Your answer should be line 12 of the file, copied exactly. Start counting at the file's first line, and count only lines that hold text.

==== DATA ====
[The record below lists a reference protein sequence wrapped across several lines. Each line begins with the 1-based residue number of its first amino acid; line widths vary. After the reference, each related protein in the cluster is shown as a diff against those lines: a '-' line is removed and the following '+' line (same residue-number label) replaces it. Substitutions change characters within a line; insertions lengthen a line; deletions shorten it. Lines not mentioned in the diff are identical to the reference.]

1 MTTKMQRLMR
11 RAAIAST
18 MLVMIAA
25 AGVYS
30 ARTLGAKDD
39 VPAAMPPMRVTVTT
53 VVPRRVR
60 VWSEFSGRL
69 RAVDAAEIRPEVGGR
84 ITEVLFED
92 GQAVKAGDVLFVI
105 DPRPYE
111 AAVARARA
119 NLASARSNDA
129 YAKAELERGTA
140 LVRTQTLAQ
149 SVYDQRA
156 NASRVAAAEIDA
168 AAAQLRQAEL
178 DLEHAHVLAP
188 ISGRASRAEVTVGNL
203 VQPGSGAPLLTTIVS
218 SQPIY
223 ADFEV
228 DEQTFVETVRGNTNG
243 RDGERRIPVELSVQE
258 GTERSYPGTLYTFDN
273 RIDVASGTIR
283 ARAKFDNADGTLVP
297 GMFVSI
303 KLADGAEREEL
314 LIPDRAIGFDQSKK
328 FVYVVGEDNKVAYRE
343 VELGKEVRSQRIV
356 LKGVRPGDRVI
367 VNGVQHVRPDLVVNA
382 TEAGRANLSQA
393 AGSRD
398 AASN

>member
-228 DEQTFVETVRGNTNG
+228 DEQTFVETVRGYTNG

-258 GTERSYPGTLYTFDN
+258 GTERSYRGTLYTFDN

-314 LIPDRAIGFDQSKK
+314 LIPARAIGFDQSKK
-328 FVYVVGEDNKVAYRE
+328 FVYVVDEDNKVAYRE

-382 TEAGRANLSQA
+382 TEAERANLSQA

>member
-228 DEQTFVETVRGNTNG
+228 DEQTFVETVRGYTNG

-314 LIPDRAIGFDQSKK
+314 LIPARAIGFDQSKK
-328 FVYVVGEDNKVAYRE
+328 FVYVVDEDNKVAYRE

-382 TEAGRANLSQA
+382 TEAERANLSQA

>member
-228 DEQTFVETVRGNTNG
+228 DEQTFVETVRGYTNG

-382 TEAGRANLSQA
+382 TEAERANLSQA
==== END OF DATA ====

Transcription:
92 GQAVKAGDVLFVI